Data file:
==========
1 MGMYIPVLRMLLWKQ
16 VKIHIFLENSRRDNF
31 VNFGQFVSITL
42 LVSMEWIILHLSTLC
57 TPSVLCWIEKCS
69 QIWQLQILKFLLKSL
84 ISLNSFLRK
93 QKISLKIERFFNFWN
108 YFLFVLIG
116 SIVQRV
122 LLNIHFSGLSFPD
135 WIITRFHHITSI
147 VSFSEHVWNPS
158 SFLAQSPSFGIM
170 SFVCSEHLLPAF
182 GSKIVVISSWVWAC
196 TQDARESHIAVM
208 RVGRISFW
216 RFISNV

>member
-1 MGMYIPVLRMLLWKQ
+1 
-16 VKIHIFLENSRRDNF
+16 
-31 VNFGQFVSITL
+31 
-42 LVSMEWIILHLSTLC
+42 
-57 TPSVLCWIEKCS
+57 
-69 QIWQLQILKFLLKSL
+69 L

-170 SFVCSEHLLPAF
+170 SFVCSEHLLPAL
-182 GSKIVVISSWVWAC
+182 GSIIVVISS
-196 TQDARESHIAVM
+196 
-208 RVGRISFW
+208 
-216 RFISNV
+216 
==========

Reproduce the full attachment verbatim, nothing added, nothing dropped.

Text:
1 MGMYIPVLRMLLWKQ
16 VKIHIFLENSRRDNF
31 VNFGQFVSITL
42 LVSMEWIILHLSTLC
57 TPSVLCWIEKCS
69 QIWQLQILKFLLKSL
84 ISLNSFLRK
93 QKISLKIERFFNFWN
108 YFLFVLIG
116 SIVQRV
122 LLNIHFSGLSFPD
135 WIITRFHHITSI
147 VSFSEHVWNPS
158 SFLAQSPSFGIM
170 SFVCSEHLLPAF
182 GSKIVVISSWVWAC
196 TQDARESHIAVM
208 RVGRISFW
216 RFISNV

>member
-1 MGMYIPVLRMLLWKQ
+1 
-16 VKIHIFLENSRRDNF
+16 
-31 VNFGQFVSITL
+31 
-42 LVSMEWIILHLSTLC
+42 
-57 TPSVLCWIEKCS
+57 
-69 QIWQLQILKFLLKSL
+69 L

-170 SFVCSEHLLPAF
+170 SFVCSEHLLPAL
-182 GSKIVVISSWVWAC
+182 GSIIVVISS
-196 TQDARESHIAVM
+196 
-208 RVGRISFW
+208 
-216 RFISNV
+216 